NASCAR driver Kyle Larson suspended for using racial slur during virtual race

Kyle Larson issues public apology after using racial slur (0:42)

NASCAR driver Kyle Larson sends a public apology on Twitter after using a racial slur while participating in a virtual race. (0:42)

Kyle Larson was suspended indefinitely by NASCAR on Monday for using a racial slur on a livestream during a virtual race. Chip Ganassi Racing also suspended Larson without pay.

The star driver said there was "no excuse" for his comment and apologized in a video posted on his social media accounts.

"I made a mistake and said the word that should never, ever be said," Larson said. "There is no excuse for that. I wasn't raised that way. It's just an awful thing to say. I feel very sorry for my family, my friends, my partners, the NASCAR community and especially the African American community.

"I understand the damage is probably unrepairable and I own up to that. But I just want to let you all know how sorry I am and I hope everybody is staying safe during these crazy times."

NASCAR ordered Larson to complete a sensitivity training course before he's eligible for reinstatement.

"NASCAR has made diversity and inclusion a priority and will not tolerate the type of language used by Kyle Larson during Sunday's iRacing event," NASCAR said in a statement. "Our Member Conduct Guidelines are clear in this regard, and we will enforce these guidelines to maintain an inclusive environment for our entire industry and fan base."

Larson also was suspended indefinitely by iRacing.

"iRacing considers itself to be a welcome and inclusive community for racing enthusiasts all around the world. We have strict policies against offensive behavior and language. Kyle Larson's language last night during a streamed online race was both offensive and inappropriate, and in violation of our sporting code. As such, Kyle Larson has been suspended indefinitely from the iRacing service," it said in a statement.

Larson was competing in an iRacing event Sunday night when he appeared to lose communication with his spotter on his headset. During a check of his microphone, Larson said, "You can't hear me?" That was followed by the N-word.

"We are extremely disappointed by what Kyle said last night during an iRacing Event. The words that he chose to use are offensive and unacceptable. As of this moment we are suspending Kyle without pay while we work through this situation with all appropriate parties," Ganassi Racing said in a statement.

One week earlier, Bubba Wallace "rage quit" an official NASCAR iRacing event televised live nationally, and his sponsor fired him immediately. Wallace had been wrecked, and, fed up, quit the game. He admitted on Twitter that it was out of anger. Blue-Emu, a topical pain reliever that had sponsored Wallace for the virtual race and has an association with him for NASCAR races, replied to the tweet by firing Wallace.

There were ramifications from Larson's sponsors. McDonalds, Credit One Bank and Fiserv, a financial services technology company that runs the Clover platform that had sponsored him, terminated their sponsorship deals with Larson, and Chevrolet suspended its personal services relationship with him.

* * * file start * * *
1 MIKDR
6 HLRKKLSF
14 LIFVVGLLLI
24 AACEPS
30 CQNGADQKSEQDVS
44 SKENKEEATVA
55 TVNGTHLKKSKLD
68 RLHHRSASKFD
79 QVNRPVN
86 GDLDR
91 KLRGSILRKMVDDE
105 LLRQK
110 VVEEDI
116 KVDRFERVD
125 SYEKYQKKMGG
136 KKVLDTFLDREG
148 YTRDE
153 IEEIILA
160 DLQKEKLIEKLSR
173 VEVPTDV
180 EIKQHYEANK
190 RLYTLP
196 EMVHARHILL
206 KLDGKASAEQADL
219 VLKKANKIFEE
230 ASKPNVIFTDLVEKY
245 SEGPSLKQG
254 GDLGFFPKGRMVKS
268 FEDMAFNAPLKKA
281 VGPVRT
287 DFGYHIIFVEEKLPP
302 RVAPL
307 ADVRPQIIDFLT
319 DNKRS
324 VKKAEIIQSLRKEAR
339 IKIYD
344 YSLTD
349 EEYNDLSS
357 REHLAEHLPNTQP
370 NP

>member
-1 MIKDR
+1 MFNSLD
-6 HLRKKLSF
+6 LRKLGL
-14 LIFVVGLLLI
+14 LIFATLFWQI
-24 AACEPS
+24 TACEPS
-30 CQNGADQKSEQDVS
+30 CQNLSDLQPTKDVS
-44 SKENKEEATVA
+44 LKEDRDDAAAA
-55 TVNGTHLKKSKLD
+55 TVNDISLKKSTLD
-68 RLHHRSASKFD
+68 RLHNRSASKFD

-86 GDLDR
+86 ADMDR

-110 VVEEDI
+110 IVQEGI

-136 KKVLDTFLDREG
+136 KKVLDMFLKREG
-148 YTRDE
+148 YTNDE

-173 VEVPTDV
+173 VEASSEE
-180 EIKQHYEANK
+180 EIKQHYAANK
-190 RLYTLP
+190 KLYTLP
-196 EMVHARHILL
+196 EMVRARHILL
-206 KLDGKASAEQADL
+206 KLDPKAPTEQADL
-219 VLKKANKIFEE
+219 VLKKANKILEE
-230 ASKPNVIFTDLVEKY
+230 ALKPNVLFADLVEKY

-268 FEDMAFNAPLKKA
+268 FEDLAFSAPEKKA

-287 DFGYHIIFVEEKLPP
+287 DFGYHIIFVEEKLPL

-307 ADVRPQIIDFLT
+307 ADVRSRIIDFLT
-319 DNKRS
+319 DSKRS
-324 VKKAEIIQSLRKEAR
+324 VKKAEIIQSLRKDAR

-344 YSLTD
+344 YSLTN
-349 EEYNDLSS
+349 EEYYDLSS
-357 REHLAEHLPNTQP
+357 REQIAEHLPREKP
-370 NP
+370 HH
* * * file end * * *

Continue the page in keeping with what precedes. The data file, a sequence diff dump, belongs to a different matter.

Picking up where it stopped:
"We were extremely disappointed and appalled to hear about this incident,'' McDonald's USA said in a statement. "The comments made by Kyle Larson are insensitive, offensive and not reflective of our inclusive values and will not be tolerated.''

NASCAR in 2013 suspended Xfinity Series driver Jeremy Clements for using the same word Larson used while Clements was speaking to a reporter. Clements was reinstated after completing a sensitivity training course and still competes.

Larson is half-Japanese -- his grandparents spent time in an internment camp in California during World War II -- and he climbed from short-track racing into NASCAR through its "Drive for Diversity" program. He is the only driver of Japanese descent to win a major NASCAR race.

Larson, in his seventh full season racing at NASCAR's top Cup level, is in the final year of his contract with Chip Ganassi Racing. He was at the top of the list of a crowded free-agent field when the circuit was suspended four races into the season because of the coronavirus pandemic.

NASCAR quickly pivoted to create an iRacing league of virtual racing that has engaged viewers and set records for esports television viewership. One of the draws of the platform is that drivers can link into one another on a livestream, where they banter, argue, make jokes and discuss the racing. Fans can listen through the gaming app Twitch.

Larson used the slur during the Sunday night race against drivers from various series. The event was not part of NASCAR's official series.

Drivers in the chat immediately reacted to Larson's use of the slur, with one instantly alerting him, "Kyle, you're talking to everyone, bud." Others were in disbelief.

Larson, 27, has six career Cup wins and finished a career-best sixth in the standings last season.

He is considered one of the top sprint car racers in the country and in January finally won the prestigious Chili Bowl after 13 attempts. He was criticized by NASCAR fans after the Chili Bowl win for calling it the biggest of his career -- just weeks before the season-opening Daytona 500, where he is 0-for-7.

"I'm sorry NASCAR, I'm sorry Daytona, but this is the biggest [expletive] race I've ever won," Larson said after exiting his winning Chili Bowl car. "I hope to win Daytona in a few weeks but this is bad [expletive]."

Larson later apologized for downplaying the significance of his NASCAR wins. His victories in Cup have come at California; Dover, Delaware; Michigan (three victories); and Richmond, Virginia. He won NASCAR's non-points All-Star race last season.

The Associated Press contributed to this report.